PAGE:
I wasn't sure what topic to blog about today, so I decided that the best course of action would probably be to go back to basics; big hair, a whole lotta eye make-up, and enough girl power to make that brat Emily Strange go cower in a corner... I'm talking, of course, about Siouxsie Sioux. I was originally intending to write a sort of bio post-slash-omg what an inspiration she is post, but as I began to write it I thought about this:
For a woman who remains an icon and an inspiration to so many Goth girls, Siouxsie herself has always remained ambivalent, at best, about the subculture. This used to seem slightly off to me, coming as it did from someone who described their earliest memory as "lying on the kitchen floor pretending to be dead," but now I think about it further it reminds me of Goths from the 70s and 80s who no longer use the term because they prefer not to be associated with modern mutations and interpretations of Goth and dark culture (and people who use words like 'ooky-spooky'. Ahem.).
I used to get pretty offended by older Goths who didn't want to accept Cruxshadows fans (for example) as 'real Goths'. But getting on my soap box and insisting to these people that they should let the subculture GROW and CHANGE, dammit, is not only kind of rude (especially since we then turn around and complain at the hipster Goths and the pastel Goths for appropriating the 'Goth' term and doing their own thing with it... oh, the hypocrisy *facepalm*), but pretty pointless.
Essentially, a lot of things that are dark, or creepy, or morbid, or, yeah, spooky, are not Goth, because they in no way are associated with the original roots of the Goth subculture. (As mentioned before, this is not a 'Goth' blog, despite the URL; for an explanation see here and/or here.) I'm sure that quite a few of us dark culture 'newbies' are fairly aware of what is and isn't specifically Goth, and some of us would be happier to use a more appropriate term to describe our more far-reaching collection of interests, if and when one should evolve.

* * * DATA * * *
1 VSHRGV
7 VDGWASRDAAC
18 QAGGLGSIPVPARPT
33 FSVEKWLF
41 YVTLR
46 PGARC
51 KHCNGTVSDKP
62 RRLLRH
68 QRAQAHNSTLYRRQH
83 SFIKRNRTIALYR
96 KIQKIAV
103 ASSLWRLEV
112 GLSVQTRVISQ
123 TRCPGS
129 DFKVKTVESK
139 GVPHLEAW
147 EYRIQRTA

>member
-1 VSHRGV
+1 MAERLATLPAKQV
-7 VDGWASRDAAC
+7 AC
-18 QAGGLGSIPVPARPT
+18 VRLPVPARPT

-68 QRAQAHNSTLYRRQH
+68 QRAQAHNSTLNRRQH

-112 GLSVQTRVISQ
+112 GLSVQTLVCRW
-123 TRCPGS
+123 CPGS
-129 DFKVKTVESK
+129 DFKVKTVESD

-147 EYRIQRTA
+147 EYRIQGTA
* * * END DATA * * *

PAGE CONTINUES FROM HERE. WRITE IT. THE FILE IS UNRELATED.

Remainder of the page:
In fact, Siouxsie herself said, "So of course I found that Goth tag very limiting, and rightly so, so I didn't go along with it. Why would I go along with having two arms and a leg cut off?" I love this quote because, as much as I adore many aspects of Goth culture, I am not a 'real Goth'. It's nice to be reminded that, even though some older Goths are not inclined to be accepting towards the newer generations taking inspiration and influence from their subculture without ticking every box of what a proper Goth should be, acceptance is not actually necessary to enjoy the elements of 'genuine' Goth culture - the fashion, or the music - which are of interest.
In other words, if you find the rigidities of the strict definition of Goth culture limiting, there is no reason why you have to use the Goth label for your interests and style. As a form of social shorthand it may stick (no matter what I may listen to or whether or not I backcomb my hair, my preference for black clothing does lead to me being referred to as 'that Goth girl') but that doesn't mean it actually defines the majority of your interests accurately.
For further thoughts on the subject, there is a wonderful post on Domesticated ("The new influences do not dilute the subculture, they prevent ideological inbreeding - imagine Goth like a group of wild animal; if it stayed within its own gene-pool it would become inbred and sickly rather than reinforced, but if it mingles and breeds with compatible groups, it grows stronger."), or for a variety of views I found a *gulp* 'So what is Goth?' thread, here ("I've always wondered what those of us who do like horror, spooky things, dark fashion, surrounding ourselves with trappings of the dead, but who do not listen to goth music should call ourselves. Such a term does not exist, as far as we know. In fact, the closest thing that fits is, indeed, "goth", but we're missing the music component. Any (serious) suggestions as to what we could call ourselves, then? If all that separates us is a musical genre, is there really that big of a difference after all?" "Do you really need to be called anything? If someone asks if you are a goth, say no. If they ask what you are, you are a human being. Or a Toaster, or a microbe. The "label" isn't vastly important as such, it simply makes things easier for other people when they wonder "what" you are.")